Throughout the years, I’ve received tons of feedback from Recruiters, Agile Coaches, Scrum Masters, Software Engineers, Product Managers, Product Owners, Leaders, Heads, CxOs, Clients etc. The quality of the feedback varied. The shortest feedback I received was one word (no swearing). The longest was something around A4 paper (font size 10). I’ve used the company’s surveys and my own. In my own, I iterated on the questions at least ten times, sometimes changing them depending on the context. I was also organising feedback sessions in organisations and teams. I learned the following (with an essential part at the end of this essay).
Feedback = sharing expectations regarding somebody’s behaviour to change it for the future
Feedback in organisations is a reflection of their goals and culture
This does not make it instantly pointless. Companies focus their feedback initiatives on their short and long-term goals as well as their understanding of roles and culture. In other words, the company focuses on what it wants to achieve instead of on what you want to accomplish in your career (which is reasonable and expected). Those expectations can, of course, align with how you want to develop and the closer, the better. However, this fact might skew the results you are getting if you look more holistically at your career.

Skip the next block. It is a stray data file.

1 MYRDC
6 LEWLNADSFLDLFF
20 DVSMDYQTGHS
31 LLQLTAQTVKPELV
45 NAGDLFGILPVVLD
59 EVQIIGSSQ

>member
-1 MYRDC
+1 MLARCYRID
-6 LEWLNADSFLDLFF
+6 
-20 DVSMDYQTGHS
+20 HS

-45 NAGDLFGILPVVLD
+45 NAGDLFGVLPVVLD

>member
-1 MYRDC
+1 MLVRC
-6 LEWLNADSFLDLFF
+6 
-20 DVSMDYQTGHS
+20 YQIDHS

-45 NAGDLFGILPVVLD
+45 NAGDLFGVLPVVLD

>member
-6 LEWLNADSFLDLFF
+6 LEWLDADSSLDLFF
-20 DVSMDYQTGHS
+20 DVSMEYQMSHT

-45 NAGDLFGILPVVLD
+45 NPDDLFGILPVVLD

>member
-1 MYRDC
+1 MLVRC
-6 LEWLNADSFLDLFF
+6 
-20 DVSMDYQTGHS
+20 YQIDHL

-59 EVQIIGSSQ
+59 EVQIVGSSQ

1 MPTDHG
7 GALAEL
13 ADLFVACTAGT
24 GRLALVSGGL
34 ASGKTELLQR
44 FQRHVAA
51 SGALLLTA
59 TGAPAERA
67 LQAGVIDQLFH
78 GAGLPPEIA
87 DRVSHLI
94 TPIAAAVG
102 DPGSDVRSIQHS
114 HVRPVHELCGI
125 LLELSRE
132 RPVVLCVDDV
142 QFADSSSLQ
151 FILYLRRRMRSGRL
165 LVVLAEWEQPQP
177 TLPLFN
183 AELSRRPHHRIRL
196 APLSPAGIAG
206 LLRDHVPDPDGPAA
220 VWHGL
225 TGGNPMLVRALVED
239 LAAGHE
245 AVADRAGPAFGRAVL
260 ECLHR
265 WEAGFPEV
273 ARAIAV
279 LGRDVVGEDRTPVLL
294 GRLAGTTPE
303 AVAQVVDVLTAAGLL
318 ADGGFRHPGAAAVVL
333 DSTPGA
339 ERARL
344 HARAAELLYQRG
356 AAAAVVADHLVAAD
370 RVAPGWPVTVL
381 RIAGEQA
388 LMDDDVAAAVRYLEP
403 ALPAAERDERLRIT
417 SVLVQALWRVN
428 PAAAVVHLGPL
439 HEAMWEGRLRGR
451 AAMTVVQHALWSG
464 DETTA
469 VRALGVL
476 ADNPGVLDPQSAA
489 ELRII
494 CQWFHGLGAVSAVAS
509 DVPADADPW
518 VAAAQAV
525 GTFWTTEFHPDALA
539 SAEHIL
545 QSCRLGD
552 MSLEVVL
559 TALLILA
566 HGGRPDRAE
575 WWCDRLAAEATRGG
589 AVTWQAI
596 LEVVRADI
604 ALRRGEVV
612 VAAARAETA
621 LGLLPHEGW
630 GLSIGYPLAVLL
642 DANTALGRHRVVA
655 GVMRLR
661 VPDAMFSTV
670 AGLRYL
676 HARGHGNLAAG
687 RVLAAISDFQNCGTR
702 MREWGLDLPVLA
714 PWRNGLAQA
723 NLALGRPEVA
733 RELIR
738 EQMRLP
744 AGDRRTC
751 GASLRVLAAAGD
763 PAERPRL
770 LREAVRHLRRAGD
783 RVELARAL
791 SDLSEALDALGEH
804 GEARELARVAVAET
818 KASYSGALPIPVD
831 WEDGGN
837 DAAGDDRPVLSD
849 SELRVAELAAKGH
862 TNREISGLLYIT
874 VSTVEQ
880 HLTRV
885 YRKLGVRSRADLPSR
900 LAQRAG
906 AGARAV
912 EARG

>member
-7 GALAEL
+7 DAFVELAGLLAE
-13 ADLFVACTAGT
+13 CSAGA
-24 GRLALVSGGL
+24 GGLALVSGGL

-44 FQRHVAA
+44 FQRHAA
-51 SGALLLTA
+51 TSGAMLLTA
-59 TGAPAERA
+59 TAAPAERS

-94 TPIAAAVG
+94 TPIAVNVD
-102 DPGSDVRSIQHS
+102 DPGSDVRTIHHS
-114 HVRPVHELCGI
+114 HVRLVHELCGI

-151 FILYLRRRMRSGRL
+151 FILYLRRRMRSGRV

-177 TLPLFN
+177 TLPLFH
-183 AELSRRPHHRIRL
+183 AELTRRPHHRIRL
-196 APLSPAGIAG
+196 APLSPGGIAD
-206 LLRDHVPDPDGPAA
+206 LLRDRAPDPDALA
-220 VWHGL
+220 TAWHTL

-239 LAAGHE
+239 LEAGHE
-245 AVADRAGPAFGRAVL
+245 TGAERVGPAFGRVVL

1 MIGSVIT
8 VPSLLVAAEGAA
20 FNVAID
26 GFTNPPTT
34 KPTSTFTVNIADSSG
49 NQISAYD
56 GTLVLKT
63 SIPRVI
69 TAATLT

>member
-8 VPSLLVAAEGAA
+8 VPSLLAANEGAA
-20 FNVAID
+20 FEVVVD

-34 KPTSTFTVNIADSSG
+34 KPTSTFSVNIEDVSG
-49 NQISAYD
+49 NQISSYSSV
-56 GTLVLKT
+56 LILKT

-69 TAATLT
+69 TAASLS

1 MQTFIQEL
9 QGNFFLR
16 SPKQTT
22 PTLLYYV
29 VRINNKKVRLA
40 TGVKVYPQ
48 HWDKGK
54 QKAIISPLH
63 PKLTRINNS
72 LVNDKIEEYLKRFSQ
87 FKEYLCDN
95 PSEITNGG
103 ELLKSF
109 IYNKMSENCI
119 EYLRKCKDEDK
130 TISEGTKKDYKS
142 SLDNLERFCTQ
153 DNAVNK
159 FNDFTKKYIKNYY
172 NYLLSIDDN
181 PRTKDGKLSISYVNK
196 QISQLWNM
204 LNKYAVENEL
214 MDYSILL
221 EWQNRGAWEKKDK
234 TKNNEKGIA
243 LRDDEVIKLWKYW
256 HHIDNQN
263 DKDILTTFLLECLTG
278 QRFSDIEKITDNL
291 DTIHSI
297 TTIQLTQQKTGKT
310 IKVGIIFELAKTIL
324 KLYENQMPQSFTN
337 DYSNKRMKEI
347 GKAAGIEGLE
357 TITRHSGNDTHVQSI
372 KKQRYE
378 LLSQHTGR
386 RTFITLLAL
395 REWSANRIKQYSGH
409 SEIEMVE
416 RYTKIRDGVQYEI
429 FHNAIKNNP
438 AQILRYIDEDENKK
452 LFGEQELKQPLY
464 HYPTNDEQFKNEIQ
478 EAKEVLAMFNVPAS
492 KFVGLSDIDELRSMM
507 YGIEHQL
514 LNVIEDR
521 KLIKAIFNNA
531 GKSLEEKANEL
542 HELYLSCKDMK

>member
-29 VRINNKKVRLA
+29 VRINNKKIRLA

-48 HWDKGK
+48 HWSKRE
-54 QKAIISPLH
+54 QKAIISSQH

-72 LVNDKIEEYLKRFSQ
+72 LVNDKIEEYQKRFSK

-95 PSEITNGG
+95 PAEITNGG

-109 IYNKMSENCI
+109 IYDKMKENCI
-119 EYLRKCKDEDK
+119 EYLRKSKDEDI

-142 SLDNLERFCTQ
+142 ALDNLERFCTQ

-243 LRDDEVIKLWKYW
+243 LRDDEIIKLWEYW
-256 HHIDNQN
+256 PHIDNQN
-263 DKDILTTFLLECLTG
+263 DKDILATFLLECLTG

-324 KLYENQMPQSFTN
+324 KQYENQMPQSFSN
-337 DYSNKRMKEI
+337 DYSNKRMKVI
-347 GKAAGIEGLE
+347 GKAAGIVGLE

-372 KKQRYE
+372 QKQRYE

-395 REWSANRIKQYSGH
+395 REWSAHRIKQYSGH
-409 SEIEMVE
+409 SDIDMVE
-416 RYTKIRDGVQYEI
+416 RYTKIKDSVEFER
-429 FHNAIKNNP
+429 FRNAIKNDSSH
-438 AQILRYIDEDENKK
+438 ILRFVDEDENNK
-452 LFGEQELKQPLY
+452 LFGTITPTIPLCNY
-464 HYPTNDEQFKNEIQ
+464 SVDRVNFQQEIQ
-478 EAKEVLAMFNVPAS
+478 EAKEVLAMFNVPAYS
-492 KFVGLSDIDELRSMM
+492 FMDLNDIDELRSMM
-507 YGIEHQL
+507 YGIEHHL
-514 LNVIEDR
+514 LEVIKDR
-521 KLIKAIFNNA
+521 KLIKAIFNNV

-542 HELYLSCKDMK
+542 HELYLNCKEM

What worked for me:
* Asking my own questions based on the skill or behaviour that was essential for me to learn at the time, e.g. what value did Marcin’s workshops provide you or your team?
* Sending my own surveys — I usually did not wait till the official process of getting feedback started and did surveys as often as I felt (usually once a quarter).
* Thinking about my goals and what I want to learn in a particular assignment, role, job, and why.
* Talk directly if possible and follow up — when I felt the feedback made me uncomfortable or something was unclear, I strived to have a 1-on-1 chat to elicit more of what I was missing.